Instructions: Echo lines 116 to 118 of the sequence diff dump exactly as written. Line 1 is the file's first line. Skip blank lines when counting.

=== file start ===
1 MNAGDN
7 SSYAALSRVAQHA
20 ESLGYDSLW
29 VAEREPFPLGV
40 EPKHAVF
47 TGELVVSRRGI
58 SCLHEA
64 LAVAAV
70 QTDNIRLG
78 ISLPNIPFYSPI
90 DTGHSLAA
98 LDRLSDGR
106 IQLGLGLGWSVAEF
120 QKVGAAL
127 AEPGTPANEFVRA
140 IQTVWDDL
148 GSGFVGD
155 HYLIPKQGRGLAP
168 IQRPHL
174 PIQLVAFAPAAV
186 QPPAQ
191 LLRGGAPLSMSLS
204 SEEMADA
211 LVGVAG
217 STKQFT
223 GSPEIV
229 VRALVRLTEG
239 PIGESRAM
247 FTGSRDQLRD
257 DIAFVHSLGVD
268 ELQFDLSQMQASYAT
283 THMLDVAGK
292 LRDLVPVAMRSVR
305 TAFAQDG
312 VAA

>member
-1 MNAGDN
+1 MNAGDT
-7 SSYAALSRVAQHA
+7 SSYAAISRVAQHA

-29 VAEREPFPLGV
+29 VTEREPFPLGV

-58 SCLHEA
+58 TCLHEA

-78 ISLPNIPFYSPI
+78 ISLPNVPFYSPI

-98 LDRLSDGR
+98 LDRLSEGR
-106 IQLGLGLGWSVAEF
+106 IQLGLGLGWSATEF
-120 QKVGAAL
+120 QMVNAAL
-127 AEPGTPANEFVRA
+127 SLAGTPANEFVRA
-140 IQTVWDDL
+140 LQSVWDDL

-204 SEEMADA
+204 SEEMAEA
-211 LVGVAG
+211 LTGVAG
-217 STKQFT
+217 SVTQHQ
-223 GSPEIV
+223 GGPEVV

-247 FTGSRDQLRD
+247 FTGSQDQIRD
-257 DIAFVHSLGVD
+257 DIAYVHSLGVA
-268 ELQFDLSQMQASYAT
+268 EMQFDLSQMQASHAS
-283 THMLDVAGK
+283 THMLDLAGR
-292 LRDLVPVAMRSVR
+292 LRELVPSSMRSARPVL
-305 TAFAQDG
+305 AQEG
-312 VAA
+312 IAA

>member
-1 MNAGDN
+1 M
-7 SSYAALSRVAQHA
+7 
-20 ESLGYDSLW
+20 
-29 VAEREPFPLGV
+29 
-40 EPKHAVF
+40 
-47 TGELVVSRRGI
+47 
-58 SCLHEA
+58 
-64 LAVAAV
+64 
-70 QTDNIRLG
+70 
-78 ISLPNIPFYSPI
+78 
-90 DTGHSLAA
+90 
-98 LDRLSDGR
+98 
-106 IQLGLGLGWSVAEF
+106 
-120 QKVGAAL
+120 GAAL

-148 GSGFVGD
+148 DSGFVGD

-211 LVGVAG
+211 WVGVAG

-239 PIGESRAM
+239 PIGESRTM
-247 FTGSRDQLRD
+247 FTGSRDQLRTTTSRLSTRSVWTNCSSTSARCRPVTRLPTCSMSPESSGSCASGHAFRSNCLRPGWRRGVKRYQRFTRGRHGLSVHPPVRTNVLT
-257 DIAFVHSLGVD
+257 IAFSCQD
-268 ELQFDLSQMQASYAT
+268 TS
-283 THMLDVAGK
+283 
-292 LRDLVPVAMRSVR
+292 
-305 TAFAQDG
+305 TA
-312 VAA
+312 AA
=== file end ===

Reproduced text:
-257 DIAFVHSLGVD
+257 IAFSCQD
-268 ELQFDLSQMQASYAT